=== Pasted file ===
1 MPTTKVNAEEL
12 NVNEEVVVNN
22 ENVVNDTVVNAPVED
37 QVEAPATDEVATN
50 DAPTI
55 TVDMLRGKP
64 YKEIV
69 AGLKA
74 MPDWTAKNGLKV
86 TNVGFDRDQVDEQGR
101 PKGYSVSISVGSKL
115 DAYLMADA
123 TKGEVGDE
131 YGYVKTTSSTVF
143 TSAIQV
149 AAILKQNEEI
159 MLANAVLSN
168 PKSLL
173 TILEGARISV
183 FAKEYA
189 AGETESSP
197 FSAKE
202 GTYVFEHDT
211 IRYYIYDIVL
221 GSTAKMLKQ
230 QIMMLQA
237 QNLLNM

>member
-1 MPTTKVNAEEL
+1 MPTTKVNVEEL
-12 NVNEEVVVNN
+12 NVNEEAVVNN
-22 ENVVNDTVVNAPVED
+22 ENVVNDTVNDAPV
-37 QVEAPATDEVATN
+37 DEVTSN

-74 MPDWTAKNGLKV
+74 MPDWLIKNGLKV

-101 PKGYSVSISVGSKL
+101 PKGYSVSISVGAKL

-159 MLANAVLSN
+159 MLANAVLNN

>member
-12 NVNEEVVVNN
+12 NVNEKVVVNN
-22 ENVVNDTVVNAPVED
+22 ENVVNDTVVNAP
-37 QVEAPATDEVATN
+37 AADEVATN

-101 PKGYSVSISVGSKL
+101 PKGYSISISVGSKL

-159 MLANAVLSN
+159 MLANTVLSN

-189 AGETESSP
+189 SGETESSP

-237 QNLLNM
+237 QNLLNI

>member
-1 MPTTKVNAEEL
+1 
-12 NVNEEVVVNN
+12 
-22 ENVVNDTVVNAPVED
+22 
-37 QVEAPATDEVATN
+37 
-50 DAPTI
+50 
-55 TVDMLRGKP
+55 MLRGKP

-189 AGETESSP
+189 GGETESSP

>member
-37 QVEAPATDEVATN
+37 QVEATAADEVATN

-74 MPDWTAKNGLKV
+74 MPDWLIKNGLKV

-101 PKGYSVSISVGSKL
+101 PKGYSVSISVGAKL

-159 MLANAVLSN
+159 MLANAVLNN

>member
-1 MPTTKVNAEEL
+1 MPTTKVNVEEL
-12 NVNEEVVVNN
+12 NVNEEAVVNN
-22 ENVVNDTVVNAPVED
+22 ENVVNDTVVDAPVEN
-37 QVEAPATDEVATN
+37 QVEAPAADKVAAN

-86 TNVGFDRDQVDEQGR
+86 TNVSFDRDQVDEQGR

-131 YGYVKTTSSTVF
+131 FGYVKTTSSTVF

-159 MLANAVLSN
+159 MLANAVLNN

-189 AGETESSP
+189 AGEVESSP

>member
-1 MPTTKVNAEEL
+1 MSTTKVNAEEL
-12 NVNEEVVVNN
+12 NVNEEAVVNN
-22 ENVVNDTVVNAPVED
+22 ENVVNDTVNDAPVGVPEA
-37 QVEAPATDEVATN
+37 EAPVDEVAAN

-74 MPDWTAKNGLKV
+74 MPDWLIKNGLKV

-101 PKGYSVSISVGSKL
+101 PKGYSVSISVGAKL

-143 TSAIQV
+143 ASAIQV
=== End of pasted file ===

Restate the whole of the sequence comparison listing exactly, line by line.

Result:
1 MPTTKVNAEEL
12 NVNEEVVVNN
22 ENVVNDTVVNAPVED
37 QVEAPATDEVATN
50 DAPTI
55 TVDMLRGKP
64 YKEIV
69 AGLKA
74 MPDWTAKNGLKV
86 TNVGFDRDQVDEQGR
101 PKGYSVSISVGSKL
115 DAYLMADA
123 TKGEVGDE
131 YGYVKTTSSTVF
143 TSAIQV
149 AAILKQNEEI
159 MLANAVLSN
168 PKSLL
173 TILEGARISV
183 FAKEYA
189 AGETESSP
197 FSAKE
202 GTYVFEHDT
211 IRYYIYDIVL
221 GSTAKMLKQ
230 QIMMLQA
237 QNLLNM

>member
-1 MPTTKVNAEEL
+1 MPTTKVNVEEL
-12 NVNEEVVVNN
+12 NVNEEAVVNN
-22 ENVVNDTVVNAPVED
+22 ENVVNDTVNDAPV
-37 QVEAPATDEVATN
+37 DEVTSN

-74 MPDWTAKNGLKV
+74 MPDWLIKNGLKV

-101 PKGYSVSISVGSKL
+101 PKGYSVSISVGAKL

-159 MLANAVLSN
+159 MLANAVLNN

>member
-12 NVNEEVVVNN
+12 NVNEKVVVNN
-22 ENVVNDTVVNAPVED
+22 ENVVNDTVVNAP
-37 QVEAPATDEVATN
+37 AADEVATN

-101 PKGYSVSISVGSKL
+101 PKGYSISISVGSKL

-159 MLANAVLSN
+159 MLANTVLSN

-189 AGETESSP
+189 SGETESSP

-237 QNLLNM
+237 QNLLNI

>member
-1 MPTTKVNAEEL
+1 
-12 NVNEEVVVNN
+12 
-22 ENVVNDTVVNAPVED
+22 
-37 QVEAPATDEVATN
+37 
-50 DAPTI
+50 
-55 TVDMLRGKP
+55 MLRGKP

-189 AGETESSP
+189 GGETESSP

>member
-37 QVEAPATDEVATN
+37 QVEATAADEVATN

-74 MPDWTAKNGLKV
+74 MPDWLIKNGLKV

-101 PKGYSVSISVGSKL
+101 PKGYSVSISVGAKL

-159 MLANAVLSN
+159 MLANAVLNN

>member
-1 MPTTKVNAEEL
+1 MPTTKVNVEEL
-12 NVNEEVVVNN
+12 NVNEEAVVNN
-22 ENVVNDTVVNAPVED
+22 ENVVNDTVVDAPVEN
-37 QVEAPATDEVATN
+37 QVEAPAADKVAAN

-86 TNVGFDRDQVDEQGR
+86 TNVSFDRDQVDEQGR

-131 YGYVKTTSSTVF
+131 FGYVKTTSSTVF

-159 MLANAVLSN
+159 MLANAVLNN

-189 AGETESSP
+189 AGEVESSP

>member
-1 MPTTKVNAEEL
+1 MSTTKVNAEEL
-12 NVNEEVVVNN
+12 NVNEEAVVNN
-22 ENVVNDTVVNAPVED
+22 ENVVNDTVNDAPVGVPEA
-37 QVEAPATDEVATN
+37 EAPVDEVAAN

-74 MPDWTAKNGLKV
+74 MPDWLIKNGLKV

-101 PKGYSVSISVGSKL
+101 PKGYSVSISVGAKL

-143 TSAIQV
+143 ASAIQV